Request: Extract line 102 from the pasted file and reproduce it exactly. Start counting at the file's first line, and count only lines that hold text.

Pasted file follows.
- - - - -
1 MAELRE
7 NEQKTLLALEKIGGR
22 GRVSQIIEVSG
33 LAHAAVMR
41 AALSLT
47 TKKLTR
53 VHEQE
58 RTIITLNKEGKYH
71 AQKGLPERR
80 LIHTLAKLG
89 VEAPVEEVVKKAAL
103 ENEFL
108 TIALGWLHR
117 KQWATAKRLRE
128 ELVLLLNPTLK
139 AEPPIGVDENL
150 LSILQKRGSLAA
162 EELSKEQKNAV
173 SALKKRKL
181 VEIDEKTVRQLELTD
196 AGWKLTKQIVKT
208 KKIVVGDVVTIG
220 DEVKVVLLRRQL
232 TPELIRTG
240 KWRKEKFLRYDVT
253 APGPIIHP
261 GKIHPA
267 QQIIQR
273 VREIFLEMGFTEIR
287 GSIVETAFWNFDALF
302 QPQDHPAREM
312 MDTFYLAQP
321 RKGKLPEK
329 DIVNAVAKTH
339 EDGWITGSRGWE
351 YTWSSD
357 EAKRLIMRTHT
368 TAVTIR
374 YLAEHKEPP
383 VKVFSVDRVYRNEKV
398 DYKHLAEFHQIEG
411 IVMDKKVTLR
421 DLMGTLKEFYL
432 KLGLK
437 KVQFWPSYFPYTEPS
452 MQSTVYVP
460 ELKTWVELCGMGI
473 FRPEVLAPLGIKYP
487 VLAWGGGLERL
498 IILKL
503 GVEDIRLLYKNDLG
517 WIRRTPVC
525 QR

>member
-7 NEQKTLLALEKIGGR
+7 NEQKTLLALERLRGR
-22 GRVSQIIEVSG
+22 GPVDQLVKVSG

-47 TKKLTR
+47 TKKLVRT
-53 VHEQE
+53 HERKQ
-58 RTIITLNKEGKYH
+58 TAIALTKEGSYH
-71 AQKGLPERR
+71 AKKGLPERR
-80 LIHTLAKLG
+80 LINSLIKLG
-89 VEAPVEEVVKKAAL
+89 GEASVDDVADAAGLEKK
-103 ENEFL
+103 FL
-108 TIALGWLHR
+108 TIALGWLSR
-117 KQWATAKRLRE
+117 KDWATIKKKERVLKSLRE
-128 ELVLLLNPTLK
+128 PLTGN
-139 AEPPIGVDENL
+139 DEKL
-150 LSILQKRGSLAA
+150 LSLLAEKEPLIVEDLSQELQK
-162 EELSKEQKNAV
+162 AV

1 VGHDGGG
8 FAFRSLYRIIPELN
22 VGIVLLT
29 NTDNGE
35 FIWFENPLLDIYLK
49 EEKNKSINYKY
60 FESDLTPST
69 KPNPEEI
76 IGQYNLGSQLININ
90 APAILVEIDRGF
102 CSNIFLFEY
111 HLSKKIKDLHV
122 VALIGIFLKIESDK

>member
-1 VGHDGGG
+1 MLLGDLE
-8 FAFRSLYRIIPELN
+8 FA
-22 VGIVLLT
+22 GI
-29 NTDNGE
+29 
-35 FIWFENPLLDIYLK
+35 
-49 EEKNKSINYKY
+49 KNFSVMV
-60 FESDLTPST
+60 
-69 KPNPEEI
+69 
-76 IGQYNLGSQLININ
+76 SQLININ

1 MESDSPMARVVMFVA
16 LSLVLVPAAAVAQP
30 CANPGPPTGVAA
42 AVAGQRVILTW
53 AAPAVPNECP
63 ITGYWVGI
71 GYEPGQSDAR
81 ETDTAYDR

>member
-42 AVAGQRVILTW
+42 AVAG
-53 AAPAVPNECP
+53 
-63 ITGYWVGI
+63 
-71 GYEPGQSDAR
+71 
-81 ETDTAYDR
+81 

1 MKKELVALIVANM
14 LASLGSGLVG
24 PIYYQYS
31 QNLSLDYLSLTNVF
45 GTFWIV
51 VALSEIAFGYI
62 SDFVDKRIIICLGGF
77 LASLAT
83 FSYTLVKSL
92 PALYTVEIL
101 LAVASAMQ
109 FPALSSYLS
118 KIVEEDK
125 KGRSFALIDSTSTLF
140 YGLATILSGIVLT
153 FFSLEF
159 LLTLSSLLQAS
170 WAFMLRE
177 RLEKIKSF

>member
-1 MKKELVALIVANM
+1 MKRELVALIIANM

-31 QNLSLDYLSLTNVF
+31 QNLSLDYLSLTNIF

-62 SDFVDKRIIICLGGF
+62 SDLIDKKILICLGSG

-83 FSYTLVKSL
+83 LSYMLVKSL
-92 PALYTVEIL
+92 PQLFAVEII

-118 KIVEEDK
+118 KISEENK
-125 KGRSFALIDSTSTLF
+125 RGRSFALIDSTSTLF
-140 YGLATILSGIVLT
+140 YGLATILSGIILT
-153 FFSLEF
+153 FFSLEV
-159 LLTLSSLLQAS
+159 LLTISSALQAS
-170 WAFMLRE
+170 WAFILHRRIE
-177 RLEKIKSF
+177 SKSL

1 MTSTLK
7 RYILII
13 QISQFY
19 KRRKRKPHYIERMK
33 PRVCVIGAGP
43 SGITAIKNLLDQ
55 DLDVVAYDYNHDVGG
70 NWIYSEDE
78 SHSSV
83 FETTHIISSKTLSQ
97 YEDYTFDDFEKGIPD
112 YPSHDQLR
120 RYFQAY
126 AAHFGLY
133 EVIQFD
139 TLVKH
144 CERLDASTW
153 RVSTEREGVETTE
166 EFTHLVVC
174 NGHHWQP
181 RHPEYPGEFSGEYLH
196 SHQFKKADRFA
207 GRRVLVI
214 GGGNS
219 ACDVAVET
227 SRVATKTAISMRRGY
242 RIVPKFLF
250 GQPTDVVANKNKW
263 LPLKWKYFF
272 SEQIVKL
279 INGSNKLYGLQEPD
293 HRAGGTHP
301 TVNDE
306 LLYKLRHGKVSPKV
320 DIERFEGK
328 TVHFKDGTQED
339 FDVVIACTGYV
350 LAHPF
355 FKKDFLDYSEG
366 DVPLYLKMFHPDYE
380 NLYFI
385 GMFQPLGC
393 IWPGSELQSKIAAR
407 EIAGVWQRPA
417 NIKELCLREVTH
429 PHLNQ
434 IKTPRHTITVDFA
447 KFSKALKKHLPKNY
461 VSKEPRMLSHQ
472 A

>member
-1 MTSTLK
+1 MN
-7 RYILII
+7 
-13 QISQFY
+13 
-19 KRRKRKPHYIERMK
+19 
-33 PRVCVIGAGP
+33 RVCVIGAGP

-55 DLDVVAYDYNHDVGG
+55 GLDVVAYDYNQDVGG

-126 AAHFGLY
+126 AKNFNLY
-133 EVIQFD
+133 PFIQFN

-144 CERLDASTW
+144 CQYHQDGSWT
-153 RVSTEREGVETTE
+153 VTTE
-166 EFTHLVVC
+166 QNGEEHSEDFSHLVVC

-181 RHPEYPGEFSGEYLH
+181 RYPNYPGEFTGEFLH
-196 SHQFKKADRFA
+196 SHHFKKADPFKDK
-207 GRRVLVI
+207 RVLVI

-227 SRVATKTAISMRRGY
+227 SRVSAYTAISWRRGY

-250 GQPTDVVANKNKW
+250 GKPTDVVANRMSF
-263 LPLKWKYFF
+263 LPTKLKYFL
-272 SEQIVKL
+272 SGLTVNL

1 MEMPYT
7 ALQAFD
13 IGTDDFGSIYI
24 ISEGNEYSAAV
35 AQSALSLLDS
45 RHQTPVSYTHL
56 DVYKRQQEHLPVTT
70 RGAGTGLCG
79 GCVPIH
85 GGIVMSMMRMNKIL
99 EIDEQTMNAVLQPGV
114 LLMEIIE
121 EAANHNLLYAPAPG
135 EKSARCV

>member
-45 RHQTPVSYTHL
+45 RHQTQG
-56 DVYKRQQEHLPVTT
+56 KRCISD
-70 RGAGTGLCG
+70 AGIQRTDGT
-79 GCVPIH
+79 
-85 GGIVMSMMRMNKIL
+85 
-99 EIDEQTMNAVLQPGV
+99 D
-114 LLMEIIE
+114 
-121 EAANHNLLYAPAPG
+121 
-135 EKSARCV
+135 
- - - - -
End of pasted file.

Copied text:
+8 FA